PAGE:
New Interdisciplinary Scholar Networks to build better social welfare research
Building on the eminent interdisciplinary tradition at the University of Chicago, the School of Social Service Administration has launched a new initiative that will take its multidisciplinary problem-solving approach to a new level. The new Interdisciplinary Scholar Network initiative at SSA will bring together scholars across disciplinary and professional lines to generate innovative and more comprehensive knowledge aimed at addressing some of society's most intractable social problems.
SSA's more than century-long tradition draws from the work of great scholars and practitioners who use a diverse set of lenses to tackle problems social workers persistently face, such as poverty, violence, homelessness or mental illness. Problems like these are not easily understood from within a single disciplinary vantage point, nor quickly resolved with a limited "toolbox" of interventions. Building on SSA's distinctive tradition, this initiative will convene scholars and leaders across the country to generate more systematic solutions to such problems.
"There is no question that our deeply embedded interdisciplinary culture at SSA will provide a fertile platform from which to launch more robust scholarship yielding greater benefit to society," says Neil Guterman, dean of SSA and the Mose & Sylvia Firestone Professor. "And the scholar network vehicle will help catalyze the development and translation of new scholarship so that it can more readily be put into practicein the field and in the classroom."
SSA faculty will lead the networks, which will be anchored at SSA and will bring together many of the nation's intellectual and professional leaders in social welfare to generate evidence-based solutions with tangible impact. This past winter, Guterman solicited and received a wide array of proposals from SSA faculty to establish new networks. SSA will provide initial support to launch two of the proposed networks, slated to begin their work during the coming year.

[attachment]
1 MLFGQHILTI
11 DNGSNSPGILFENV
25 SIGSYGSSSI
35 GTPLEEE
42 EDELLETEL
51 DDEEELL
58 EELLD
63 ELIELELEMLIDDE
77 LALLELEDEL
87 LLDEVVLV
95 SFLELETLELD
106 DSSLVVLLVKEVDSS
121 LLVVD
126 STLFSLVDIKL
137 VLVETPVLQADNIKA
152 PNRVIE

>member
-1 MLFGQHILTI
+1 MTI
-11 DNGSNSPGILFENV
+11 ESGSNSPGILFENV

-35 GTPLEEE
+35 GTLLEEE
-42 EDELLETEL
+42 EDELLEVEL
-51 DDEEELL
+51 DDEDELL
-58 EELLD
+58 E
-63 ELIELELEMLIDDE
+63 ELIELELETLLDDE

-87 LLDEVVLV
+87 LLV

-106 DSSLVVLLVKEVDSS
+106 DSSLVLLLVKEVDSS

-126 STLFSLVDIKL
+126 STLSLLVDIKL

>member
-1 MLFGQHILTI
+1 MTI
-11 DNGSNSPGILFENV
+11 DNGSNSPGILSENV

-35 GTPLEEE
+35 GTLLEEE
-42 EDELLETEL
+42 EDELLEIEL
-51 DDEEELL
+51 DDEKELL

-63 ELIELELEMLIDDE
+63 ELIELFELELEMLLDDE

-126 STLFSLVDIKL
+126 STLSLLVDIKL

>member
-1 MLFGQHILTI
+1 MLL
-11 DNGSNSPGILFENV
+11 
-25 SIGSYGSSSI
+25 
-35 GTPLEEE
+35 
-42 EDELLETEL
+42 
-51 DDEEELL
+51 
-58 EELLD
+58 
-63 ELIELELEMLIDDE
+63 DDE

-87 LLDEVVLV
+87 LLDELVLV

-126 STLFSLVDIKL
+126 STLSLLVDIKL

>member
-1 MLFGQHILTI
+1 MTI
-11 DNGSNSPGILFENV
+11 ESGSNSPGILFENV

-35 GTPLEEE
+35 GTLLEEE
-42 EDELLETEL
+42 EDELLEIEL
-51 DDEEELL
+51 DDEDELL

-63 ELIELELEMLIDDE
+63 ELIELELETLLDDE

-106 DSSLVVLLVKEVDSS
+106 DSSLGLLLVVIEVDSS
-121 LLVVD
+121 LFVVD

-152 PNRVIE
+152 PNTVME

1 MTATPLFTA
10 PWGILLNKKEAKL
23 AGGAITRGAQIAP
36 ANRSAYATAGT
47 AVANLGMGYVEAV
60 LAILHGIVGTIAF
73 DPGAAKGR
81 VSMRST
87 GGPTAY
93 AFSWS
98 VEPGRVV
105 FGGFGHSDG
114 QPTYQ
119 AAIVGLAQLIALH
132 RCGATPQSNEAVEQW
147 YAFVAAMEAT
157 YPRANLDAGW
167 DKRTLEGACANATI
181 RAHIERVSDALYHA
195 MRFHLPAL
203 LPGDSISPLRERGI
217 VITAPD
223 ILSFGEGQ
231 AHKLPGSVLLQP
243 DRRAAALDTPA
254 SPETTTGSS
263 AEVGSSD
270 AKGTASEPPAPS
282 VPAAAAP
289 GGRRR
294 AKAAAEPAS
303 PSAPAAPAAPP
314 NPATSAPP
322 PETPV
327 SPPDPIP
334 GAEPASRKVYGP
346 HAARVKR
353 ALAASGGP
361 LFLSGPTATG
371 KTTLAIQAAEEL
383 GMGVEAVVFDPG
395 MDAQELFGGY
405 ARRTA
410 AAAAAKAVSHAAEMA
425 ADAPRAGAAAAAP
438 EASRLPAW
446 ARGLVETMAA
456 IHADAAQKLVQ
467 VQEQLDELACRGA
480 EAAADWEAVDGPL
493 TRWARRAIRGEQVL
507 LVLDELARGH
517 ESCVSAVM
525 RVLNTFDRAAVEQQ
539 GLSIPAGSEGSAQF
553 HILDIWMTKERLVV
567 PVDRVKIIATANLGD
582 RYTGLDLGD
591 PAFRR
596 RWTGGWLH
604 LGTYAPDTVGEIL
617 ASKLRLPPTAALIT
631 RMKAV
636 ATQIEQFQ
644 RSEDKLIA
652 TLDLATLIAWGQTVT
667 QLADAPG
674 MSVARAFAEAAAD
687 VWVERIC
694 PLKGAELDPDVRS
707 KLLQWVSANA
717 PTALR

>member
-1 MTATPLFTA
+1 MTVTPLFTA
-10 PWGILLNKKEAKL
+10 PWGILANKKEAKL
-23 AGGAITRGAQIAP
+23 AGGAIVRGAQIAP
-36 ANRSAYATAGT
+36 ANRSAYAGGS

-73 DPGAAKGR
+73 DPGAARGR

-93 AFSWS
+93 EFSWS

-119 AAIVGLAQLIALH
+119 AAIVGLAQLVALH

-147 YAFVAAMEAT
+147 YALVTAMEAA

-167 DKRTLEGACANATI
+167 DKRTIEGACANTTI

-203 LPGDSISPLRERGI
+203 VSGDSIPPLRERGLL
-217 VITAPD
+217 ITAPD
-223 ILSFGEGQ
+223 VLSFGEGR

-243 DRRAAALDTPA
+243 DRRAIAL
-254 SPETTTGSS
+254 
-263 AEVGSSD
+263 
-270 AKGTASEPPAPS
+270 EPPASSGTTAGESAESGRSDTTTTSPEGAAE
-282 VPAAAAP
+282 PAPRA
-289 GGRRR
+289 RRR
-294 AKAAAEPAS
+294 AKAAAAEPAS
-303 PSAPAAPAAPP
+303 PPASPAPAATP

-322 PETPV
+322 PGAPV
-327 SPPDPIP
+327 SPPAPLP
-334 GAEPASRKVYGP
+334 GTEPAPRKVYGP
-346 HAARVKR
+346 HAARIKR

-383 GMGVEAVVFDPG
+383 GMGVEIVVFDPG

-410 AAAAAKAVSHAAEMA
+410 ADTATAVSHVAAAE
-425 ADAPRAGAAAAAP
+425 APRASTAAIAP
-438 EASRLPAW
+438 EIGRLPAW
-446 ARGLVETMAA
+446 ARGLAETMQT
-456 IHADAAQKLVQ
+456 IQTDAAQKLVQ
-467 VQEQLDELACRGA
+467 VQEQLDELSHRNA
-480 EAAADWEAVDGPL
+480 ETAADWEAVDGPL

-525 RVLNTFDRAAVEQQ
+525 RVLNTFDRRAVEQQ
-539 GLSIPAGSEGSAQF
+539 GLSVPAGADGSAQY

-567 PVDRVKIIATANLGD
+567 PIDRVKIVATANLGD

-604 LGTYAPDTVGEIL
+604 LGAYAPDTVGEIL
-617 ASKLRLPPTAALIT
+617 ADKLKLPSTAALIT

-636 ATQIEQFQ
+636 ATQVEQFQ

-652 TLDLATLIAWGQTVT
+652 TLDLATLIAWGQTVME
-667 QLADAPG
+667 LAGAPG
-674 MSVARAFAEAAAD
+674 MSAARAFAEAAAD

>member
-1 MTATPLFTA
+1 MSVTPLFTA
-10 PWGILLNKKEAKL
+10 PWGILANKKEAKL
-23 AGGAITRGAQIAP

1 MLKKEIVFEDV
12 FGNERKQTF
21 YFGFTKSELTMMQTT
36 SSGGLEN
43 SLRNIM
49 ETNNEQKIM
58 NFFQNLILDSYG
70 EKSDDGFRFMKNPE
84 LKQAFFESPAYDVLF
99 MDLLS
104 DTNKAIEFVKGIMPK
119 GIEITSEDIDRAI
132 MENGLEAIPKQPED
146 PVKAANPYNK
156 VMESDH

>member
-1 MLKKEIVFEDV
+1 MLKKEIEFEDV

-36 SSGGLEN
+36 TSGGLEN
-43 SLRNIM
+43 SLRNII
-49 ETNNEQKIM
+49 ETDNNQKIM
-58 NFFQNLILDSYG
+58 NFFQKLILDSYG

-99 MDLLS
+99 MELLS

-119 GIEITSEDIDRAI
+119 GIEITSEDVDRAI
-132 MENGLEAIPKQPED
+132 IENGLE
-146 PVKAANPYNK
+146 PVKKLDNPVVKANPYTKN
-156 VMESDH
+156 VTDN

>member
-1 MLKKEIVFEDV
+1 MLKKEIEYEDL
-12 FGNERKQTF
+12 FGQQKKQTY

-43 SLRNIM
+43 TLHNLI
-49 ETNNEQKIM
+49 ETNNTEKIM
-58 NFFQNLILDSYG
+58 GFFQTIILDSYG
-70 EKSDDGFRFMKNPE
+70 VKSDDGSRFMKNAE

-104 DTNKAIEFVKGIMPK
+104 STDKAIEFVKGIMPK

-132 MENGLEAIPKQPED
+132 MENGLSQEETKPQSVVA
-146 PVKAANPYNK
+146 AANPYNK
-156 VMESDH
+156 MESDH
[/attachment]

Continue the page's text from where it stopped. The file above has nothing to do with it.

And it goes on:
The Employment Instability, Family Well-being and Social Policy Network will enhance the capacity of the field to study employment instability at the lower end of the labor market and to develop and evaluate interventions aimed at reducing employment instability and its effects on children and families. Joined by a steering committee of 12 scholars from the fields of social work, human development, psychology, economics, public policy and sociology, principal investigators Susan Lambert and Heather Hill will organize a broad network of researchers, employers and policy professionals to stimulate research designed to inform both employer practice and public policy. The network's planned activities include convening a conference on conceptualizing and measuring employment instability, awarding pilot research grants, and providing training on the development and evaluation of workplace interventions and law.
The steering committee for this network are scholars from the Center for Economic and Policy Research, Center for Law and Social Policy, Congressional Budget Office, City University of New York, Penn State, University of California Los Angeles, University of Washington School of Social Work, and the University of Chicago's Harris School of Public Policy Studies and SSA. The network will be open to a broad set of affiliates, and in September will solicit members to join the network through an online process.
The STI and HIV Intervention Network will conduct research on the biological, behavioral and structural factors that heighten vulnerability to sexually transmitted infections and HIV among ethnic minority communities in the United States, and will develop and evaluate interventions to alleviate existing STI/HIV disparities. The network, led by principal investigator Dexter Voisin and co-principal investigators Alida Bouris and Matthew Epperson, will work with 10 scholars representing the fields of social work, psychology, public health, nursing and medicine.
These scholars, from Emory University, Georgia State University, University of Kentucky, University of Maryland, University of Toronto and the University of Chicago Medical Center, will collaborate on new interdisciplinary research projects. The network also will host research seminars and conferences and provide a centralized platform for faculty, students and community partners interested in addressing STI and HIV prevention among vulnerable communities in Chicago.
"These new scholar networks will connect theory to practice in the highest intellectual tradition of the University, while at the same time linking some of our most influential social welfare researchers with leading scholars across the nation," said Provost Thomas F. Rosenbaum. "I look forward to the creation of a powerful new tradition at SSA."